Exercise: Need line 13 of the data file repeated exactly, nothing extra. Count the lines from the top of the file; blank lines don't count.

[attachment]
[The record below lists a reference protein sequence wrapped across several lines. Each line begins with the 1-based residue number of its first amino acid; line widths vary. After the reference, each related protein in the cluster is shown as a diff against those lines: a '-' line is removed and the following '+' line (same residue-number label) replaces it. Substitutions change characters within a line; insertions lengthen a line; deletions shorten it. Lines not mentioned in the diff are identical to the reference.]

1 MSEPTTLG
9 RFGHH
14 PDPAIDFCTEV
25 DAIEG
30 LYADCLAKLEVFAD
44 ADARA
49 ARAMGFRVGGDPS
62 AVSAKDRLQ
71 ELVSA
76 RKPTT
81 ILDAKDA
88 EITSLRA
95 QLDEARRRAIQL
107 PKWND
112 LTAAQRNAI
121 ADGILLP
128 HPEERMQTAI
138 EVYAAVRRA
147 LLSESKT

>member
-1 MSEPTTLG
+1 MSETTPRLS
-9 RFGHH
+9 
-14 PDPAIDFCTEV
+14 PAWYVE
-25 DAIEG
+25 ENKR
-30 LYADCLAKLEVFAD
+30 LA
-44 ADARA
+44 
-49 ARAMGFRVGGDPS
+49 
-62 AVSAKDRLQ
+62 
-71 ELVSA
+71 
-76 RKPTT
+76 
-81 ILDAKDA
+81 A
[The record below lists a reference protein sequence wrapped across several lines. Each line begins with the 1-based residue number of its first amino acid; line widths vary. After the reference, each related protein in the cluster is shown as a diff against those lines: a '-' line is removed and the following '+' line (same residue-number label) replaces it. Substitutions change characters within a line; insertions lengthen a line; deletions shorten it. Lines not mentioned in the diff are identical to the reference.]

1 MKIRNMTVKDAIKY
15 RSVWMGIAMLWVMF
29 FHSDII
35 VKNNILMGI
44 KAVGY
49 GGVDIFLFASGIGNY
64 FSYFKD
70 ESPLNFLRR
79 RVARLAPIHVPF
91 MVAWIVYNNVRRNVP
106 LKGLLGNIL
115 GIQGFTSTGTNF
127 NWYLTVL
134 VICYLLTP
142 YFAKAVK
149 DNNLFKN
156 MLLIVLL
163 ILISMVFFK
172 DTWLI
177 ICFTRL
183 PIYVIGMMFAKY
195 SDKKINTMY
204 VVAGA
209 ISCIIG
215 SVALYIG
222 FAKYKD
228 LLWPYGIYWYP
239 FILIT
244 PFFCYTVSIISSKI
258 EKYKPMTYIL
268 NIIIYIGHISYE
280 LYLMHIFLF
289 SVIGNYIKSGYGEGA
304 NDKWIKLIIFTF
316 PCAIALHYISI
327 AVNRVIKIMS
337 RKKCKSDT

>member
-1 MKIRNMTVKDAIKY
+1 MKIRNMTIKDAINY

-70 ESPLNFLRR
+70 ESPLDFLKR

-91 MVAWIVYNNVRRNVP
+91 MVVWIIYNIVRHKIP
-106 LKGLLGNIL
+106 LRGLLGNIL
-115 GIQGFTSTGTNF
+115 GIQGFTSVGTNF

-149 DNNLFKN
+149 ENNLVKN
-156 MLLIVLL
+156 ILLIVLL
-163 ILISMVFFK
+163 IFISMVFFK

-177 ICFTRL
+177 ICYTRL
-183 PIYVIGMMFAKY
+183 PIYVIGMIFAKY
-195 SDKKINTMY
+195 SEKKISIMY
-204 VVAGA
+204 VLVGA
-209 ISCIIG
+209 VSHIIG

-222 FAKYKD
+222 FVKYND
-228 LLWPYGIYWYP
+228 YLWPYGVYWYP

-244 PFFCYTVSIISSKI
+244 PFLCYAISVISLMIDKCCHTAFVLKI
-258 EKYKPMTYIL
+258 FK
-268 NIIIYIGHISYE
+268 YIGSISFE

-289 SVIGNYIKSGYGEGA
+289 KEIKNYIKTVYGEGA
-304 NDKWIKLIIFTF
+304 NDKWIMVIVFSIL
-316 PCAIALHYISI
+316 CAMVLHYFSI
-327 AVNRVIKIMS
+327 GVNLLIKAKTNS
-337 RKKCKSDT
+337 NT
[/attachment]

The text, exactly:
88 EITSLRA